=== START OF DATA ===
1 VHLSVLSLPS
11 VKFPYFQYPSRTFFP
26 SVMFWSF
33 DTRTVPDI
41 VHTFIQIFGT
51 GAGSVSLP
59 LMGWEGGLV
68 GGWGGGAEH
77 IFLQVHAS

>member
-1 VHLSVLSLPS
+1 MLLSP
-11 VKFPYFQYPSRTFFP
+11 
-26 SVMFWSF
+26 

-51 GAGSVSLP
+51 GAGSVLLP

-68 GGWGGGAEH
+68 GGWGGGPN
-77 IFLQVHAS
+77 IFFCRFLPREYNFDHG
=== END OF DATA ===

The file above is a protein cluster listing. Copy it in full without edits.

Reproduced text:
1 VHLSVLSLPS
11 VKFPYFQYPSRTFFP
26 SVMFWSF
33 DTRTVPDI
41 VHTFIQIFGT
51 GAGSVSLP
59 LMGWEGGLV
68 GGWGGGAEH
77 IFLQVHAS

>member
-1 VHLSVLSLPS
+1 MLLSP
-11 VKFPYFQYPSRTFFP
+11 
-26 SVMFWSF
+26 

-51 GAGSVSLP
+51 GAGSVLLP

-68 GGWGGGAEH
+68 GGWGGGPN
-77 IFLQVHAS
+77 IFFCRFLPREYNFDHG